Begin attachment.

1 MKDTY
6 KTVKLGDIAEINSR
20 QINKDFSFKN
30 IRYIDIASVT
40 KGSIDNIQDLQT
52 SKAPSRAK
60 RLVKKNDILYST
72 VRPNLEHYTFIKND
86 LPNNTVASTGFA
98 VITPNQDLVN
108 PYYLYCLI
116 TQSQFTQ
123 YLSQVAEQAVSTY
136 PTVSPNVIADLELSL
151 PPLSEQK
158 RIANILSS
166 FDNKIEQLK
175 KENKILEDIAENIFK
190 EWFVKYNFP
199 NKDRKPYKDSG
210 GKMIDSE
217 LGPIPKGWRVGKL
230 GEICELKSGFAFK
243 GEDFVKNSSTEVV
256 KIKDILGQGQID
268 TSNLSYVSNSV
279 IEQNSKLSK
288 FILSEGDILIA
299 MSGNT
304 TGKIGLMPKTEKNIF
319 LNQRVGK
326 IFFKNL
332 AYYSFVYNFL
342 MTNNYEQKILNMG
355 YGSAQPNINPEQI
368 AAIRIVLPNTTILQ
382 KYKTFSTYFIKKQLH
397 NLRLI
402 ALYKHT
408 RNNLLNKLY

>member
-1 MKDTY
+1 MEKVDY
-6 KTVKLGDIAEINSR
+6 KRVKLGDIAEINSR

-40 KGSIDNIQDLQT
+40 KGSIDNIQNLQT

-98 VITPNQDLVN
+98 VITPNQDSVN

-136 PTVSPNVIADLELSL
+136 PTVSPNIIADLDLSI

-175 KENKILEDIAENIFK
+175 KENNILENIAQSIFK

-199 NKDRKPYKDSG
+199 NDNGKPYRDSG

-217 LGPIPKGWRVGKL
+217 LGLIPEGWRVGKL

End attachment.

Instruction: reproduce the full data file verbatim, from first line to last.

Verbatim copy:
1 MKDTY
6 KTVKLGDIAEINSR
20 QINKDFSFKN
30 IRYIDIASVT
40 KGSIDNIQDLQT
52 SKAPSRAK
60 RLVKKNDILYST
72 VRPNLEHYTFIKND
86 LPNNTVASTGFA
98 VITPNQDLVN
108 PYYLYCLI
116 TQSQFTQ
123 YLSQVAEQAVSTY
136 PTVSPNVIADLELSL
151 PPLSEQK
158 RIANILSS
166 FDNKIEQLK
175 KENKILEDIAENIFK
190 EWFVKYNFP
199 NKDRKPYKDSG
210 GKMIDSE
217 LGPIPKGWRVGKL
230 GEICELKSGFAFK
243 GEDFVKNSSTEVV
256 KIKDILGQGQID
268 TSNLSYVSNSV
279 IEQNSKLSK
288 FILSEGDILIA
299 MSGNT
304 TGKIGLMPKTEKNIF
319 LNQRVGK
326 IFFKNL
332 AYYSFVYNFL
342 MTNNYEQKILNMG
355 YGSAQPNINPEQI
368 AAIRIVLPNTTILQ
382 KYKTFSTYFIKKQLH
397 NLRLI
402 ALYKHT
408 RNNLLNKLY

>member
-1 MKDTY
+1 MEKVDY
-6 KTVKLGDIAEINSR
+6 KRVKLGDIAEINSR

-40 KGSIDNIQDLQT
+40 KGSIDNIQNLQT

-98 VITPNQDLVN
+98 VITPNQDSVN

-136 PTVSPNVIADLELSL
+136 PTVSPNIIADLDLSI

-175 KENKILEDIAENIFK
+175 KENNILENIAQSIFK

-199 NKDRKPYKDSG
+199 NDNGKPYRDSG

-217 LGPIPKGWRVGKL
+217 LGLIPEGWRVGKL